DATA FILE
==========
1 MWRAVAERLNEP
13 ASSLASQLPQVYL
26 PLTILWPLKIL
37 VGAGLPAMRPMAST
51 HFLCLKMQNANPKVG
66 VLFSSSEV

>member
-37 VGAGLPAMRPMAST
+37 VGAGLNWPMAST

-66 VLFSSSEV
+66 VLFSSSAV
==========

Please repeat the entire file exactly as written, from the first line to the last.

1 MWRAVAERLNEP
13 ASSLASQLPQVYL
26 PLTILWPLKIL
37 VGAGLPAMRPMAST
51 HFLCLKMQNANPKVG
66 VLFSSSEV

>member
-37 VGAGLPAMRPMAST
+37 VGAGLNWPMAST

-66 VLFSSSEV
+66 VLFSSSAV